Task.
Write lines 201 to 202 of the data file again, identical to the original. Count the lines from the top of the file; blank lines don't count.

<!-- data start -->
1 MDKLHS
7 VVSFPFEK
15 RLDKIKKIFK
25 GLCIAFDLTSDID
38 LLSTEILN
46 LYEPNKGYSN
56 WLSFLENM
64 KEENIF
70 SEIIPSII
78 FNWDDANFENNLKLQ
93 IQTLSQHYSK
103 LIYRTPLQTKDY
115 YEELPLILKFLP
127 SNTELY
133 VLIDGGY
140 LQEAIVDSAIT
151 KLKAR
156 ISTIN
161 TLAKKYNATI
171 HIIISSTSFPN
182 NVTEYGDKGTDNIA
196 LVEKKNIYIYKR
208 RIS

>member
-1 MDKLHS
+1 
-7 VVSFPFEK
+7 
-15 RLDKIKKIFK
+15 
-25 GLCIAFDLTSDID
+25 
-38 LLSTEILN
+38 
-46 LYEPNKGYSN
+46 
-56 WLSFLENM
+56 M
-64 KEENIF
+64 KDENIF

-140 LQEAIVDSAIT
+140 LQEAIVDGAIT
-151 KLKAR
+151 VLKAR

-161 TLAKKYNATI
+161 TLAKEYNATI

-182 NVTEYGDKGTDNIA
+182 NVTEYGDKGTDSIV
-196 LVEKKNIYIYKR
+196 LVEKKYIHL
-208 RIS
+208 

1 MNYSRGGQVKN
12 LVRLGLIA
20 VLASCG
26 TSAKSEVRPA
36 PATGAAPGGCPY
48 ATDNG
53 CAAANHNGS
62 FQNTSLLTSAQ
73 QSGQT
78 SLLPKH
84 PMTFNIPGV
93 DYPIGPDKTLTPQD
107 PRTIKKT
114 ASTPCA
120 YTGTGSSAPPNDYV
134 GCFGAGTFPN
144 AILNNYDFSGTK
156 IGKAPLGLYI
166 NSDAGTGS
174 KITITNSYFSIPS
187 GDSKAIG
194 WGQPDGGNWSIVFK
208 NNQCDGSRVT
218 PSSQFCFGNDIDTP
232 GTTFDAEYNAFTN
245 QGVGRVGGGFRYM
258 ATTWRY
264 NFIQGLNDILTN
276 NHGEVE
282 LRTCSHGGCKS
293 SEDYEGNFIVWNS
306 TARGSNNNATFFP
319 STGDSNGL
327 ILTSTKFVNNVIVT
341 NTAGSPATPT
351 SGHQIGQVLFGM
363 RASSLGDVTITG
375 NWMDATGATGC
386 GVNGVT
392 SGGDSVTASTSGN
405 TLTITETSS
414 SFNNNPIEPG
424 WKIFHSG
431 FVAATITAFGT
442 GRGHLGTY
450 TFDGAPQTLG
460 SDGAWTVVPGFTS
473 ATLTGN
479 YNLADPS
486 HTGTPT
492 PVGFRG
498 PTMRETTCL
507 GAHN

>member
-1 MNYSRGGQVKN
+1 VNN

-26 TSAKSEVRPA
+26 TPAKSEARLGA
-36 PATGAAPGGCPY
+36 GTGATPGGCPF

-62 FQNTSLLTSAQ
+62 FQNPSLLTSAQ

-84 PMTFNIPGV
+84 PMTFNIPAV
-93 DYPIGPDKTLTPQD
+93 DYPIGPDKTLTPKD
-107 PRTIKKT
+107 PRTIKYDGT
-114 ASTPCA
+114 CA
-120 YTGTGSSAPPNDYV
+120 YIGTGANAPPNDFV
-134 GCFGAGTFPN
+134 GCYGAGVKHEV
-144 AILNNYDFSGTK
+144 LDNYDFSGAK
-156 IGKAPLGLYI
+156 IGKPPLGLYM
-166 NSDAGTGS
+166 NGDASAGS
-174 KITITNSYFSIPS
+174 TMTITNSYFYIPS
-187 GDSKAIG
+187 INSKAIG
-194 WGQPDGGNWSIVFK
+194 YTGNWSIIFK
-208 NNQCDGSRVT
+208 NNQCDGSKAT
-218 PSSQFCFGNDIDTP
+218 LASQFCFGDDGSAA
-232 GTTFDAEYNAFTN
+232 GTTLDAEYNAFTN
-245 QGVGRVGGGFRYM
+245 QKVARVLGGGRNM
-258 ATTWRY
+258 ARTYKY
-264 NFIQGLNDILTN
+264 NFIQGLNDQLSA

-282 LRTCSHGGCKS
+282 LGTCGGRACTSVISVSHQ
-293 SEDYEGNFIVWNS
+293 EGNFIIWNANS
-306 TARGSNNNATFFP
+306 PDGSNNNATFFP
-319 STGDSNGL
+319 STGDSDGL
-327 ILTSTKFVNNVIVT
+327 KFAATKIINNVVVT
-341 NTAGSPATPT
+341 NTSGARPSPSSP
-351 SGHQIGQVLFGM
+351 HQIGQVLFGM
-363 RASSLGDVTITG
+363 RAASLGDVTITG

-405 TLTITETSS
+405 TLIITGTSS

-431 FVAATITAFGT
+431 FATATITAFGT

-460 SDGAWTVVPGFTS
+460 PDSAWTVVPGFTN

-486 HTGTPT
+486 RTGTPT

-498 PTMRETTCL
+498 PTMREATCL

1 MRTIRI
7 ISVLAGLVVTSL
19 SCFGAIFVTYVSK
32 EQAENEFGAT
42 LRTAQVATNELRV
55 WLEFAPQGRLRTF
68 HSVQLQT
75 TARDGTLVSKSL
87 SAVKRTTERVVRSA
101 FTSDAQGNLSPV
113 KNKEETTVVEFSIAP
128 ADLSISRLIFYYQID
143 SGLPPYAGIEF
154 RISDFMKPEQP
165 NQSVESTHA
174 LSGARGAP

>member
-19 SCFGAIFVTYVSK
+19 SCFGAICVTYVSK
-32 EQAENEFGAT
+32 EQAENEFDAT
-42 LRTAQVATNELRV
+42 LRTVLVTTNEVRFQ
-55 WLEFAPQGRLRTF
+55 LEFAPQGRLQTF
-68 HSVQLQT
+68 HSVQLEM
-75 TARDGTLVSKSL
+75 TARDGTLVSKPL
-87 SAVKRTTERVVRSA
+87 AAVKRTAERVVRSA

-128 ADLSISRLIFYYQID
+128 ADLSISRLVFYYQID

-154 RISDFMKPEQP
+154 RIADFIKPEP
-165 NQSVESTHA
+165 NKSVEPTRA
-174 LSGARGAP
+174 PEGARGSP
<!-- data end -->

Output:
+55 LEFAPQGRLQTF
-68 HSVQLQT